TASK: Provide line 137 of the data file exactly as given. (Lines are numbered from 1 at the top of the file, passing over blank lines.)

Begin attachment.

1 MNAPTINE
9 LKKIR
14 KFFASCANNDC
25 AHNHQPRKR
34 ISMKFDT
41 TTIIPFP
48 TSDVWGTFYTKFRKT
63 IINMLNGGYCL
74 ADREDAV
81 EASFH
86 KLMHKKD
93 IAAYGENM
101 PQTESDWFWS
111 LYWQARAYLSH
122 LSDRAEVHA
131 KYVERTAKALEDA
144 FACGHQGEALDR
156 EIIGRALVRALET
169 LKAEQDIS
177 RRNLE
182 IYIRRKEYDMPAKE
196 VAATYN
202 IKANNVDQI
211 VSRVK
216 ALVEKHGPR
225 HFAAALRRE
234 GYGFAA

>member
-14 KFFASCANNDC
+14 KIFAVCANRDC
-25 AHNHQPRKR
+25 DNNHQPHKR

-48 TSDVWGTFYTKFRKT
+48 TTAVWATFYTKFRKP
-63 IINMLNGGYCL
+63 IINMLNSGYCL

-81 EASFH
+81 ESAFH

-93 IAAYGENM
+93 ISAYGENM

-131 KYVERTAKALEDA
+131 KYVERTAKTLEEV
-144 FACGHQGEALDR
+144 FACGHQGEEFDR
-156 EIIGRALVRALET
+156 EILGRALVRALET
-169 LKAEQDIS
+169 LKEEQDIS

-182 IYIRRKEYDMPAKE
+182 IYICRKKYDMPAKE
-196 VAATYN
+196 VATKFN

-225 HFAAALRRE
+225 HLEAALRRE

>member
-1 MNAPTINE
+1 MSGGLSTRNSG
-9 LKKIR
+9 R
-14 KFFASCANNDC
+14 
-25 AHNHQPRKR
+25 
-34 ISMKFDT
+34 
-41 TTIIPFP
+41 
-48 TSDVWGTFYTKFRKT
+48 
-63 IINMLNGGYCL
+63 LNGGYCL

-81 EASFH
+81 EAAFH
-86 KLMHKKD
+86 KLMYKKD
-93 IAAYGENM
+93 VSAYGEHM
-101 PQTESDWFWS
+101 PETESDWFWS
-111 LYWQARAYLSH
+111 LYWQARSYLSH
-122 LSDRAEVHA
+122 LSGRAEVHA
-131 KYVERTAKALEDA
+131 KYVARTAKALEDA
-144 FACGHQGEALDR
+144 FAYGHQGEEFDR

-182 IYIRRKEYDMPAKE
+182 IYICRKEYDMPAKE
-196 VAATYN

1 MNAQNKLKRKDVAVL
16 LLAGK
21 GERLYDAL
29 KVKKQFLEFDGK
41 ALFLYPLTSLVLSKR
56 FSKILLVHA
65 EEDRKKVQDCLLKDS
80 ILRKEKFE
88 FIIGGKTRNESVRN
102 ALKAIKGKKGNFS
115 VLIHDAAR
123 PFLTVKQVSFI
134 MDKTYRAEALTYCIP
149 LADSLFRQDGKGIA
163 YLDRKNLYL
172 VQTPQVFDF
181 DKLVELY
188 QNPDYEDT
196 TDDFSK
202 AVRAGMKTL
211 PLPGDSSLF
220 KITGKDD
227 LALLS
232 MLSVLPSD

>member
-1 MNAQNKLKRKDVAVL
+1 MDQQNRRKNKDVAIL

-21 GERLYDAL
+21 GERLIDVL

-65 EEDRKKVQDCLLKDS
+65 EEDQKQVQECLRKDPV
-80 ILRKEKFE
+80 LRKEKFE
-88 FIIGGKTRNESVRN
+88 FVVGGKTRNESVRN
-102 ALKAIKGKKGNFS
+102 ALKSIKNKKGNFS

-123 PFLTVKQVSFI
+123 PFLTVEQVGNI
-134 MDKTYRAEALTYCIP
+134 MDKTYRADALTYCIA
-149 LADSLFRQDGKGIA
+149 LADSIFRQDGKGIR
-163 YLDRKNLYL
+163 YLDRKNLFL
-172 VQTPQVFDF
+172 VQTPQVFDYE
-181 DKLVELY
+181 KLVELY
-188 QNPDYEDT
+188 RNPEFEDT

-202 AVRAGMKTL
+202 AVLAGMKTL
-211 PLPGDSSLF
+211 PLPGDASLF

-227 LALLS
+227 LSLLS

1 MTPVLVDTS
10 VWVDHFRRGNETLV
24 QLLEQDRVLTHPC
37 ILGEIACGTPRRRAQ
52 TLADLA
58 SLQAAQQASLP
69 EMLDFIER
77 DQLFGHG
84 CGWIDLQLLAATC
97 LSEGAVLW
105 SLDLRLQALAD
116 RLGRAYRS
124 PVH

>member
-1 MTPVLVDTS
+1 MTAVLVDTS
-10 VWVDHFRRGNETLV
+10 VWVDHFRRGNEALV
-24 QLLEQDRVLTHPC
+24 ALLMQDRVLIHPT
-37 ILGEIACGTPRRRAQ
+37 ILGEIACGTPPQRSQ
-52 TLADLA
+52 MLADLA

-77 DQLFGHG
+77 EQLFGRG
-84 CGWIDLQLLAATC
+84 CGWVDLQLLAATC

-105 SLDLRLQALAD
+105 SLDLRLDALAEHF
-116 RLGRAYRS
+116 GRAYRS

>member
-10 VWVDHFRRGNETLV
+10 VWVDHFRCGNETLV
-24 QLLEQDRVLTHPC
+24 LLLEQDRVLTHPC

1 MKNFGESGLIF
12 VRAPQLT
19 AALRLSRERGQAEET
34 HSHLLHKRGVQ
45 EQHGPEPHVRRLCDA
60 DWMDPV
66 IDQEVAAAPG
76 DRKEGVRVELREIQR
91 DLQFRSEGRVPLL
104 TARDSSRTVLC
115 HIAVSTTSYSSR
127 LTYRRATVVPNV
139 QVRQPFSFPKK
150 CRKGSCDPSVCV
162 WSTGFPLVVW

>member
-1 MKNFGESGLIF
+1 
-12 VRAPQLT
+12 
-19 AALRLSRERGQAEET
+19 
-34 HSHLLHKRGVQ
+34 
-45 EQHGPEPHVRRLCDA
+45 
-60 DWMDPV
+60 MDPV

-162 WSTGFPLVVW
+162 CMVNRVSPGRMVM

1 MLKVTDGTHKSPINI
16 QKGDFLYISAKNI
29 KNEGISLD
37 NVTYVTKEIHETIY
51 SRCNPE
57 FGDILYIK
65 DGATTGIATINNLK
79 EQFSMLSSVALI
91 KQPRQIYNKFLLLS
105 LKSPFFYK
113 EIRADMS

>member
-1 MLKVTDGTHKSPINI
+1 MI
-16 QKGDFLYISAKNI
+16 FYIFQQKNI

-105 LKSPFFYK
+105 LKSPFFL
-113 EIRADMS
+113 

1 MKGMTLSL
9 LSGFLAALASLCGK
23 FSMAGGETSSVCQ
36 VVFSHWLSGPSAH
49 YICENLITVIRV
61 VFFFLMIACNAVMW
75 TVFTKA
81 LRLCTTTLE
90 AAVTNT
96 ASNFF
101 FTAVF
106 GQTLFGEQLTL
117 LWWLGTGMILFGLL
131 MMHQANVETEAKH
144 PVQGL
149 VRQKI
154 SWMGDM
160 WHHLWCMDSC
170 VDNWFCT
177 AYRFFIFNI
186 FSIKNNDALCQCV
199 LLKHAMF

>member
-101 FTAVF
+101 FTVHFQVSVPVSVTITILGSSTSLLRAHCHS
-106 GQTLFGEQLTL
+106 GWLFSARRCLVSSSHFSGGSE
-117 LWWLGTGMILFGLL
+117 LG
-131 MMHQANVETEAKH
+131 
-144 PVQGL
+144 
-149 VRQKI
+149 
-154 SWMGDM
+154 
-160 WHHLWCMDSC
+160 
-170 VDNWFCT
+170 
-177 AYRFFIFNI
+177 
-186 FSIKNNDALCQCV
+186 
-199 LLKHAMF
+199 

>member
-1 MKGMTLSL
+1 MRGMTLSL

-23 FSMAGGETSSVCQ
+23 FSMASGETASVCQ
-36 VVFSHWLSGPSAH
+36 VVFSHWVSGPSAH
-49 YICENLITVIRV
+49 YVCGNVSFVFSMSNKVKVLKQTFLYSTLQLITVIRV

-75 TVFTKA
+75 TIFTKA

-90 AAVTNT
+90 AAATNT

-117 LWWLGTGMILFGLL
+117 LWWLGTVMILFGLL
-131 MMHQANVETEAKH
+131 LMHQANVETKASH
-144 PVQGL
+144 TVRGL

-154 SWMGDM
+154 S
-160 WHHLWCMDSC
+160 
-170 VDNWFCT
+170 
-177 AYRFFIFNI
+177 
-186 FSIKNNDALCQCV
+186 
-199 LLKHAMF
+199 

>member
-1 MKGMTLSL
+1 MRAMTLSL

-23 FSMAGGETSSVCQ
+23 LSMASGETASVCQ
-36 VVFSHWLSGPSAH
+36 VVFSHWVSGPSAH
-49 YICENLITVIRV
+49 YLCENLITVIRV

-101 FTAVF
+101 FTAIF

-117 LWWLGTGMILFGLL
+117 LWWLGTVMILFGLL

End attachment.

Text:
+172 VQTPQVFDYE